You have to really dive in, you have to listen to what your operations team needs. You have to listen to what their expectations are, who they want to attract, and you are responsible, as a designer, to support that, to design around what that operations team, what that development team really needs. Because again, anybody can come in and slap up tile and hang lights. It’s all of the little things that go behind those specifications that make a building successful, and it’s a lot less about what you’re looking at when you’re looking at Instagram photos, which listen, we love that because we do that really well. But again, there’s a support on the backend, because again, we exit. We turn over a building, and we want to come back a year later, two years later, three years later and hear that we have been able to serve seniors here. It’s been really successful. The buildings have wrapped our residents, and it feels like home.

That’s definitely part of why we design in this space.

Tod Petty:
Maybe we should pivot on that and talk about what is needed to be known about older adults in the variety of groups they are. Anywhere from, we talk about 55+ all the way up to skilled nursing, but 55 to 85, and what their special needs are, because to your point, not only in design, but we see operationally people have entered the space, particularly younger people that are very smart people. Quite frankly, I think this is pretty simple and this is going to be a cake walk. Now they’re dealing with management of older adults and their needs in that, and they fail. They’re failing, and companies built upon even purely 100% service delivery of hospitality services, when they, not emphasizing health care, they’re struggling as well. Let’s maybe talk a little bit about how design plays into that, of the servicing of an older adult.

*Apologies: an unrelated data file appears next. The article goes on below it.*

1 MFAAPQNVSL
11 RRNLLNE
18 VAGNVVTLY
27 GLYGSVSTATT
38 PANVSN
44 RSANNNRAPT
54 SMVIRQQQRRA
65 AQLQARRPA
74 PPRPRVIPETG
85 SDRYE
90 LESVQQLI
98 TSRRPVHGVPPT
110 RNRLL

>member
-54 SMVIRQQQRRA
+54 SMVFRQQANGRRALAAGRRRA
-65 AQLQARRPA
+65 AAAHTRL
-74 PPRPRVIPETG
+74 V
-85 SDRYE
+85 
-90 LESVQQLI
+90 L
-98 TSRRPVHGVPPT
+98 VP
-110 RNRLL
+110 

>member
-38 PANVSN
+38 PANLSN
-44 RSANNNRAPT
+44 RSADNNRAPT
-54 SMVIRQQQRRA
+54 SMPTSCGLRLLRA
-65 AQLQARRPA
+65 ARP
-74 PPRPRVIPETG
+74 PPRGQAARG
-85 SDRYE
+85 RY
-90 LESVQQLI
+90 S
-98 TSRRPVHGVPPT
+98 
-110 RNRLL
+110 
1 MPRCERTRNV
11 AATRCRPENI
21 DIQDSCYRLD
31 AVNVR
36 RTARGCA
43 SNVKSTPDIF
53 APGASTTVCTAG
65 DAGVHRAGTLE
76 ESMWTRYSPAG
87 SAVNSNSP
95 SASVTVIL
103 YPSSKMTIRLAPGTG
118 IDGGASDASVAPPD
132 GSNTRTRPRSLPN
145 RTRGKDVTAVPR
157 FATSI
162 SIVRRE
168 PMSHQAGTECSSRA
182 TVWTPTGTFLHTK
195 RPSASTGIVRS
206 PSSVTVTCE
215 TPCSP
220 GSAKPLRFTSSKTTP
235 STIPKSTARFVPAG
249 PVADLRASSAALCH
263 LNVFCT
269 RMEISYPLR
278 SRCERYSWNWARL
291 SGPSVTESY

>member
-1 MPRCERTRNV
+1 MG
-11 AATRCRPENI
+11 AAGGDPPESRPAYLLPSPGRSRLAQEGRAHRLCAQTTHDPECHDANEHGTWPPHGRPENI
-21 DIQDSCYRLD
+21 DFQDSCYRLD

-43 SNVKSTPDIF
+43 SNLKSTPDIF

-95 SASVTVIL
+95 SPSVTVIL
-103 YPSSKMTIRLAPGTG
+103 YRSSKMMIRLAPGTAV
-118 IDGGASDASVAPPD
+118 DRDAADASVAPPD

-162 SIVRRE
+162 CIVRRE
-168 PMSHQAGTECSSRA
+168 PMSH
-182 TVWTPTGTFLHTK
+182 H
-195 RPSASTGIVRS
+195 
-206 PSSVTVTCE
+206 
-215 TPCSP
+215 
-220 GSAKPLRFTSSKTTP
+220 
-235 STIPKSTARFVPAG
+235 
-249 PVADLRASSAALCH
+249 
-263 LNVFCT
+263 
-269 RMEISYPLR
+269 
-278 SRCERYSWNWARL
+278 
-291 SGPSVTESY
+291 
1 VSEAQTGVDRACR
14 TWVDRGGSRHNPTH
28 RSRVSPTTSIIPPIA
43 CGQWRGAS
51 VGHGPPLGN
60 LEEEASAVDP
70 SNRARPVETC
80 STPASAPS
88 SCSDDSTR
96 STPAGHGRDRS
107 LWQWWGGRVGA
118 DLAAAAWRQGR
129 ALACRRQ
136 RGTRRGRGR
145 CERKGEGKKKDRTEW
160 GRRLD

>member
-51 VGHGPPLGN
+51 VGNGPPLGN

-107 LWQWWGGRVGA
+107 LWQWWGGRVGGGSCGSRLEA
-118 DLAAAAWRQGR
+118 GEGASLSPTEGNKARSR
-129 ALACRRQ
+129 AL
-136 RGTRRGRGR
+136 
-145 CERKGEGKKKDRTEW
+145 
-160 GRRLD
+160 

Melissa Banko:
Yeah. Again, I think it’s the mashup and how you perfectly blend the health care need, the care need to really great design so that our residents do feel comfortable. They don’t feel like they’re in an institution. They don’t feel like this is where they’ve “had to go.” They don’t feel like they’re old. They want to feel vibrant, they want to feel like they still have purpose, they want to feel like where they are living and where they are, somewhere that folks want to come and visit. Again, there’s a way to do that. Can we make sure that meds are given on time and are easily accessible, but also locked up in safe when they need to be? Do I have access to snacks and meals and all of the great F&D things when I want it to, like I would at my home? How do we monitor that?